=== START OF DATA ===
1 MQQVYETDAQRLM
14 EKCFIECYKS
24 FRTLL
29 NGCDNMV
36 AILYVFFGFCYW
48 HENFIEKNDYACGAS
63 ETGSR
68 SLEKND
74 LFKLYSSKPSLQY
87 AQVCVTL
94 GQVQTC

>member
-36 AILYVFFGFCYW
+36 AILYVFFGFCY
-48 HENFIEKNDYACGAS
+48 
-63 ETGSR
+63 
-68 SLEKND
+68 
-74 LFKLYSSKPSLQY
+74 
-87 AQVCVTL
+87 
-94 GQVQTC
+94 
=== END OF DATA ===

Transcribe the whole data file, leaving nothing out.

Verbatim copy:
1 MQQVYETDAQRLM
14 EKCFIECYKS
24 FRTLL
29 NGCDNMV
36 AILYVFFGFCYW
48 HENFIEKNDYACGAS
63 ETGSR
68 SLEKND
74 LFKLYSSKPSLQY
87 AQVCVTL
94 GQVQTC

>member
-36 AILYVFFGFCYW
+36 AILYVFFGFCY
-48 HENFIEKNDYACGAS
+48 
-63 ETGSR
+63 
-68 SLEKND
+68 
-74 LFKLYSSKPSLQY
+74 
-87 AQVCVTL
+87 
-94 GQVQTC
+94 